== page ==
In his review at Slate.com on Roberto Bolaño’s huge new novel 2666, Adam Kirsch begins with a quote from Proust: one way we know we are reading a major new writer is that his writing immediately strikes us as ugly. Only minor writers write beautifully, for there are merely imitating their betters. This gave me enormous insight through which to examine Bolaño’s most popular work here in America, the acclaimed The Savage Detectives.
Criticism of this novel seems to be that it moves very slowly. That is somewhat true, and I expressed as much at the beginning of the month by saying that I alternate between thinking it is a masterpiece and being completely bored out of my mind. But as Bolaño taught me how to read the book, I became more and more caught up in the brilliance.
The novel tells the story of two figures, Arturo Belano and Ulises Lima, young poets who arrive in Mexico City in the mid 60s and begin to influence others with their bohemian lifestyle and new poetry group dubbed the Visceral Realists. The narrative follows them through their lives in interesting ways. And as Kirsch said in his review, it is a shame for a reader to not be able to experience this work as freshly as possible, so if you haven’t read the novel and are planning to, you may want to stop reading now.
The first 150 pages of the book consist of a diary kept by Juan Garcia Madero, a young poet who is beginning college in Mexico City and manages to join the Visceral Realists in a minor way. Throughout his contacts with the group, he begins to awaken both poetically and spirituality. But of course nothing can last, and at the end of the first section, Garcia Madero, Belano, Lima, and a girl all must flee the city and set out on a search for Cesarea Tinajero, a surrealist poet form the 20s that laid the groundwork for Visceral Realism. Few poems of hers exist, and her whereabouts are completely unknown.
Then four hundred pages are given over to a sort of oral biography of Ulises Lima and Belano. It’s as if the author went around with a tape recorder to everyone he could find that had some sort of contact with Visceral Realism or Belano and Lima and interviewed them. So what we get are dozens and dozens of first person accounts of times in their lives given by just about everybody but them. Though they continue to love and value literature and poetry above all else, they seem never able to fulfill the early promises of the Visceral Realist movement. This section takes the reader from shortly after the hasty escape from Mexico City at the end of the first section through the mid 1990s, when Bolaño published the book in Spanish.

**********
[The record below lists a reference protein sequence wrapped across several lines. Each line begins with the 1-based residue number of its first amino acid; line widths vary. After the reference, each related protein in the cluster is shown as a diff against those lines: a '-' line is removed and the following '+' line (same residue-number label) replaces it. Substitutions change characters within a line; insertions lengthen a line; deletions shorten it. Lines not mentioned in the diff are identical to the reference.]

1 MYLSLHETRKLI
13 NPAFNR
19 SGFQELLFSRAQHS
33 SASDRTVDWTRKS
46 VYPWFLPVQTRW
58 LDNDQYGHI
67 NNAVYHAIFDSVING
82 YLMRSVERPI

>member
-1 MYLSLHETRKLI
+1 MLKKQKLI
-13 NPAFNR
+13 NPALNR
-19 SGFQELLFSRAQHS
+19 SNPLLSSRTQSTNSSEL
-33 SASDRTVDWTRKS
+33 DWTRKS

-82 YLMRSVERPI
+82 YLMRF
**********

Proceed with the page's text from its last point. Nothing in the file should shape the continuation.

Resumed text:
The third section is a return to the diary of Garcia Madero, picking up where his diary left off in the first section. After only one mention of him throughout the large second section, I was glad to see him back: he is my favorite character.
Much has been made about how much a work of autobiography this is, with Arturo Belano standing in for Bolaño himself. I’m sure there is a lot to that, but the style of this book is what really blew me away. I also appreciated the way the civilization in these countries was depicted. People were often poor, but their citizens were smart and engaged. Here in America, we tend to think of entire countries as homogenous, usually to our detriment. Without overtly saying anything about the subject, Bolaño is able to dispel this myth by depicting a cross section of people from poets and scholars to mechanics.
I can read a menu in Spanish, but not literature, and therefore my exposure to Latin American literature has been somewhat limited. Sure, I’ve read Borges and Tomas Rivera and Garcia Marquez, but that’s nothing compared to the sort of literature that is out there for me. When studying Lorca’s plays earlier this year, I noticed how two separate plays translated by different people were so different in style: one so melodious and rich, the other walking a line between tragedy and farce that I thought might be more due to the translation than to Lorca’s play.
Natasha Wimmer seems to have been able to successfully translate The Savage Detectives into English without losing the feelings of the rich, lyrical Spanish prose that is so beloved and essential, many argue, for complete understanding. And seeing that this can be done, I may seek out an alternate translation of Borges and compare the two.
And apparently, Lima and Belano appear again in another Bolaño work, while the end of this novel saw a hint dropped for a storyline in 2666. This was a fantastic book and well worth your time.